Samūla (समूल) refers to “together with the roots”, according to the 13th-century Matsyendrasaṃhitā: a Kubjikā-Tripurā oriented Tantric Yoga text of the Ṣaḍanvayaśāmbhava tradition from South India.—Accordingly, “[The intercourse (saṃga)]:—[...] He should dry brahmamaṇḍūkī together with its roots (samūla) in the shade. He should mix it with grape-juice, candied sugar and ghee. He should have it three times [a day] for three months in portions measuring a dice as food and drink and he should drink milk. His semen will not deteriorate in millions of years if he practises sex [with Māyā]. His [semen] will never ever wane. It is for the rejuvenation of the body, O Priyā. [...]”.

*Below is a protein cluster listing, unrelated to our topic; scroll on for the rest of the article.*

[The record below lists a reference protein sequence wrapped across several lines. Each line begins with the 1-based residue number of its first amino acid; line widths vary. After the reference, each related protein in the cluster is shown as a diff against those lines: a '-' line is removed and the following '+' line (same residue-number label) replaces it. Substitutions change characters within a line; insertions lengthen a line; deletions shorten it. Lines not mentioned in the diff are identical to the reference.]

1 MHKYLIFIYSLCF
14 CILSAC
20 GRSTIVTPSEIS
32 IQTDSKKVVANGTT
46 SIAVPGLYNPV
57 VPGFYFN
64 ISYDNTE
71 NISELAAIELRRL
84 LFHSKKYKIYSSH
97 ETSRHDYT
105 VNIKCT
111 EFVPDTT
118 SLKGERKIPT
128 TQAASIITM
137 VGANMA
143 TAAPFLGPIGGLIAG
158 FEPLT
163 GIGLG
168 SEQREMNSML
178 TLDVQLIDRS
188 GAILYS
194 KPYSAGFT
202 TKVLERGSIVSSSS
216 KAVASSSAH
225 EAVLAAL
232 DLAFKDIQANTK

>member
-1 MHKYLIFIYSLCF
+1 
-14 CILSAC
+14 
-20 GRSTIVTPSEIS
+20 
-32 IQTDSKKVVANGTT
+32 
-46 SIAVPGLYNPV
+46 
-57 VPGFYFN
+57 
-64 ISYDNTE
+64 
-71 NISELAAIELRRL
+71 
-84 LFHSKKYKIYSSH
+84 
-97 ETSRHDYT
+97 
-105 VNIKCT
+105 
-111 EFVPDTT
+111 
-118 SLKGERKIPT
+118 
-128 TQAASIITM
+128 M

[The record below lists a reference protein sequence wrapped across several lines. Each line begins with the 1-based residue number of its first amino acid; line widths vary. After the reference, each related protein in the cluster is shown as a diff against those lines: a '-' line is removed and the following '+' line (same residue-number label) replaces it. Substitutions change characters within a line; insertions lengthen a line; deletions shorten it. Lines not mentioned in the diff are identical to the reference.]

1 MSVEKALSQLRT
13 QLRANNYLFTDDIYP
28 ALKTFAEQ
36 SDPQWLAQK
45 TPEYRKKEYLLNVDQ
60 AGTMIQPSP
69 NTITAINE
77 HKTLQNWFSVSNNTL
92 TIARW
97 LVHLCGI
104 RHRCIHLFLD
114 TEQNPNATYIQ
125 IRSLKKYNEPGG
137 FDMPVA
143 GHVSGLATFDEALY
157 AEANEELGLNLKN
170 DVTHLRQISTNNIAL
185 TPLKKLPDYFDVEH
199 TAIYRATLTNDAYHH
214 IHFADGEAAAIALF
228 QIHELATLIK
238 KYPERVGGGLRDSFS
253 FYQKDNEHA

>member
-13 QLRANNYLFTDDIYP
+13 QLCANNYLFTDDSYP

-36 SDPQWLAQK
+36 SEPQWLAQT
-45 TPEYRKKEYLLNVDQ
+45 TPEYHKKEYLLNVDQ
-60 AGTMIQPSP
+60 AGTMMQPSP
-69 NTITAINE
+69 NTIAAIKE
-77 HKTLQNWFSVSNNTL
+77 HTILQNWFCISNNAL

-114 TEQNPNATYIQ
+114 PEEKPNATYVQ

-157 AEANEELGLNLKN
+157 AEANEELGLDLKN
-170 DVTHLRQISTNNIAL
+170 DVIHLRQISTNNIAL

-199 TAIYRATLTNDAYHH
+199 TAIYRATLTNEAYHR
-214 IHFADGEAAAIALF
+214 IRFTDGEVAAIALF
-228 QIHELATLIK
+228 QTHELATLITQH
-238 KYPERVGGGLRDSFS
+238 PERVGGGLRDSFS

Shaiva (शैव, śaiva) or Shaivism (śaivism) represents a tradition of Hinduism worshiping Shiva as the supreme being. Closely related to Shaktism, Shaiva literature includes a range of scriptures, including Tantras, while the root of this tradition may be traced back to the ancient Vedas.
India history and geographySource: archive.org: Nilamata Purana: a cultural and literary study (history)
Samūlā (समूला) is the name of a river mentioned in the Nīlamatapurāṇa that remains unidentified.Source: Cologne Digital Sanskrit Dictionaries: Indian Epigraphical Glossary
Sa-mūla.—(EI 13), ‘together with the root crops’. nidhāna-alīpaka-kumārīsāhas-āputrādhana-pradhāna-apradhāna-doṣa- samanvita (Ep. Ind., Vol. III, p. 274), see the words as noticed separately above. The word doṣa here means ‘fines’. Note: sa-mūla is defined in the “Indian epigraphical glossary” as it can be found on ancient inscriptions commonly written in Sanskrit, Prakrit or Dravidian languages.